I’m sure I won’t be alone when I say that trying to find a job in a new city can be tough.
Unless you are lucky enough to know someone, your usual support networks which you’ve usually spent years building up, are suddenly gone. Sure, you’ve got great references and you know you can do anything you put your mind to, but how do you translate that to a prospective employer when you can’t even get past the first goal post – getting a call back on your resume?
Watching resume after resume go unanswered, wondering just what it is (or rather isn’t) that attracts bevvies of recruitment agents to call begging you to take their advertised jobs, can be rather disheartening. What is it they are looking for that I don’t have? Is there something they are seeing in my resume that they don’t like? Is my cover letter too boring? What am I doing wrong?
Having worked in the mining/construction project work field for the last decade, I’ve had the luxury of being able to rely on my work ethic ensuring that those who have worked with me in the past, have re-employed me on subsequent projects. I haven’t had to submit a proper cover letter and resume since that time and, let me tell you, in the meantime things have changed. These days you need to ‘sell yourself’, written references and certificates of achievement mean nothing, you need to have a resume that’s no longer than 2 pages but also fully comprehensive, write an attention grabbing cover letter – oh, and you need to be on LinkedIn. Everything’s emailed and there are KPI’s and things that you have to address into even the simplest of job applications – you think it’s easy to apply for gift wrap volunteering roles at Christmas? Think again.
Admittedly I didn’t start the great job hunt as soon as I arrived because I wanted to ease into the city and find a job which I had some level of interest in doing. I’ve heard many people say that if you love your job you’ll never have to work a day in your life. But I had never experienced that and, well, everything else in my life changed last year, so why not that. So, I also admit that I was being a little picky about the jobs I was applying for in the beginning.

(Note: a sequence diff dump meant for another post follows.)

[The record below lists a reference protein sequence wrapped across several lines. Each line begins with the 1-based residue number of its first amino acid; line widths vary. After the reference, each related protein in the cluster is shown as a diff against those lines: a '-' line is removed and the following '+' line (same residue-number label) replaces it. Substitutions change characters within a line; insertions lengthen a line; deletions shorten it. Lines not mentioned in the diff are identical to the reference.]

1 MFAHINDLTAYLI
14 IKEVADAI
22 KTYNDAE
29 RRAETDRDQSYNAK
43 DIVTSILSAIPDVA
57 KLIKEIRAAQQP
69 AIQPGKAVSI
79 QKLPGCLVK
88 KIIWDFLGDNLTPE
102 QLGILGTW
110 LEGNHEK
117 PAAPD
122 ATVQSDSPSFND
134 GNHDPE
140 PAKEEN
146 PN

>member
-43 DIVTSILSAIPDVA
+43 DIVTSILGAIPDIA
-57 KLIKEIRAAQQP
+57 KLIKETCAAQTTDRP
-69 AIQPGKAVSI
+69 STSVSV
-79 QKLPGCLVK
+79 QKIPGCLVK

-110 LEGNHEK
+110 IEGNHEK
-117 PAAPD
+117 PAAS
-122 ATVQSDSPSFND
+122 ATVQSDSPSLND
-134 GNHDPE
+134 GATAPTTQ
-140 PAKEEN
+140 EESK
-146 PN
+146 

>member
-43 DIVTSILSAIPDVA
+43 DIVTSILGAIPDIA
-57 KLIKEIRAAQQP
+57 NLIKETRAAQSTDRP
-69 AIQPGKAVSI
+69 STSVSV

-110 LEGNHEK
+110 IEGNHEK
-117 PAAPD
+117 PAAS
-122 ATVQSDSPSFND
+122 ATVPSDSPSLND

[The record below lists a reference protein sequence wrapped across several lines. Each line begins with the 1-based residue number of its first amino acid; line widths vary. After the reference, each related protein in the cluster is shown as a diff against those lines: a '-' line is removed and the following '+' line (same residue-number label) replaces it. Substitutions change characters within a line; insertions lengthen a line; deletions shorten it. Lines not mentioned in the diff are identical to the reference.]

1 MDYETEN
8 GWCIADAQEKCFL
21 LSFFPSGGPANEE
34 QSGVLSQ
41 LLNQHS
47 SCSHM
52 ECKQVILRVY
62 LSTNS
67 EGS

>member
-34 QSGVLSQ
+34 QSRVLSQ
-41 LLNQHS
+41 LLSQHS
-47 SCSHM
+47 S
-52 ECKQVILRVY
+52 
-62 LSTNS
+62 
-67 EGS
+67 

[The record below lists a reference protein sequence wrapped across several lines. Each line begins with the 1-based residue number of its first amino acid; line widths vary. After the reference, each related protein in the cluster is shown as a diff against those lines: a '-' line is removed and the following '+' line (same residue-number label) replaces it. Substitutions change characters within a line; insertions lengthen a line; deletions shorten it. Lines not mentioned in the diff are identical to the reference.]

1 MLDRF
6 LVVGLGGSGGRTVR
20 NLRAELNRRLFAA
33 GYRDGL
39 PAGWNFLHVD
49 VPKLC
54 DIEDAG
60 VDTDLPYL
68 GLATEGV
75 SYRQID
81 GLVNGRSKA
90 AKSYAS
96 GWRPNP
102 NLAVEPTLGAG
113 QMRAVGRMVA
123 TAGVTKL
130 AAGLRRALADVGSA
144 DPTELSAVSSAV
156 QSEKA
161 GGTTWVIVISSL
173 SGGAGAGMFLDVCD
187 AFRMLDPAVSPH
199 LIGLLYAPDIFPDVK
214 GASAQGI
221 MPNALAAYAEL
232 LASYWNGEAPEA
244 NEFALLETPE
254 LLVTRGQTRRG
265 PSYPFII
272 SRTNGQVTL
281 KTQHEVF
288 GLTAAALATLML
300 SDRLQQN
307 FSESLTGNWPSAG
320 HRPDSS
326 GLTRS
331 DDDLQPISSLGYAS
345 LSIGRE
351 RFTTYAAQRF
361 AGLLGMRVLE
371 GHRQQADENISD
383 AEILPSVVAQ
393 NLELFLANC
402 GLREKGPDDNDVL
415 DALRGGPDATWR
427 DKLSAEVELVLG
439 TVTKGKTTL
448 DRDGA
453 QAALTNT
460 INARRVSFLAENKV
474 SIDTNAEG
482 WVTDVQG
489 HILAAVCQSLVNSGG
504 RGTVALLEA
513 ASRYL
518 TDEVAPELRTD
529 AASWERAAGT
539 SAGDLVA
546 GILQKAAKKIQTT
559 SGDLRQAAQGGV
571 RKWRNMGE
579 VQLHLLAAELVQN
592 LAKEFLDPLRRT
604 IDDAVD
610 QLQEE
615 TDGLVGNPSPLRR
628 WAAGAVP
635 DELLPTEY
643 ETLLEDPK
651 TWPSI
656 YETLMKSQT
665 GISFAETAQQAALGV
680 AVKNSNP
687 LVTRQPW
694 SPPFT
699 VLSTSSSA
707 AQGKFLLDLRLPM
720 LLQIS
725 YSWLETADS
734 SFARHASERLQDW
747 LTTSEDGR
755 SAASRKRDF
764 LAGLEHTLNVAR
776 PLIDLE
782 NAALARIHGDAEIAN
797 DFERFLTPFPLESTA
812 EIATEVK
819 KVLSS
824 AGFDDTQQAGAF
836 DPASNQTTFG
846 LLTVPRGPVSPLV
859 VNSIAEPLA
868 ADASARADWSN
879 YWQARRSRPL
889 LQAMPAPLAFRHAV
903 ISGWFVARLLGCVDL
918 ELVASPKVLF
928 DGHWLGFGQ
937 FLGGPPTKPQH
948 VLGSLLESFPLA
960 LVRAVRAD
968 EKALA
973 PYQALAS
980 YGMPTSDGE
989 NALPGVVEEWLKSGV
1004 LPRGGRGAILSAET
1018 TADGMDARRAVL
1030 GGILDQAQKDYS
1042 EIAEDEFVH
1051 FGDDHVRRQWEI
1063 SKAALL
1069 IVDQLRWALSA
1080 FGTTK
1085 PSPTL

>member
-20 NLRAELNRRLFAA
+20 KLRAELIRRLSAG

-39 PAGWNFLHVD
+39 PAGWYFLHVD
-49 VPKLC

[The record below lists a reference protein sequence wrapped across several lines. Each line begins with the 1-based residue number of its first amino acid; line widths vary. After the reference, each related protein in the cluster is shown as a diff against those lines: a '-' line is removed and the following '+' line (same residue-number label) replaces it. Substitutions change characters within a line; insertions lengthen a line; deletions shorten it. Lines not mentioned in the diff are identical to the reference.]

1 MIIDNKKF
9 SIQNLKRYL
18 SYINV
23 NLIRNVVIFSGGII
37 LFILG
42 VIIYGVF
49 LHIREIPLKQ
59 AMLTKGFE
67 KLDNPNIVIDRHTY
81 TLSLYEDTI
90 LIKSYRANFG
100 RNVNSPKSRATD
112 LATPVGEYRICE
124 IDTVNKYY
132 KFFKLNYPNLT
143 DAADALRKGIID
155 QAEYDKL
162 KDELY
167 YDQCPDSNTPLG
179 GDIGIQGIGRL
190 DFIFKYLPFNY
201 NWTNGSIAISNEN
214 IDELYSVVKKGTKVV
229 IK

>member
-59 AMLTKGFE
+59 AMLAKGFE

But then the weeks pass and you still don’t hear anything – anything at all – and you start to panic a little, and apply for all sorts of crazy jobs that you wouldn’t otherwise apply for.
And then sometimes, a miracle will happen in the middle of that frenzy. Just when you have a zillion job roles open on seek, and seven hundred application letters in process, the one job you should have applied for in the beginning, just appears on your screen.
Out of nowhere.
I was actually quite despondent when the ad for Flight Centre appeared on my screen. I thought, well, I’ve applied for everything else, why not this too. Why do you want to be a travel agent? Cause I haven’t come across a great one. Yes, I actually wrote that in my application. As you can imagine I was a little taken aback when I got an email saying they were impressed with my application and could I undertake a phone interview. An online personality assessment followed the phone interview, and a Careers & Assessment Session after that. I managed to survive all of that despite my total lack of any sales training, and be offered a position at a store just a five minute walk from home (stroke of luck or what?). Then I just had to survive three weeks of training with another assessment to ensure I would actually be employed by Flight Centre.
The good news is I passed. But as I’ve been told, I have a tough year ahead of me, with yet more training and most likely a baptism of fire in many cases (though accompanied by a “Wolf of Wall Street” cult-like environment, complete with parties of the like which I’ve probably never seen before, hopefully minus the dwarf throwing). If I make it through though, I think I’ll have one of the best jobs in the world – making people’s holiday travel dreams come true.
I’m looking forward to the challenge.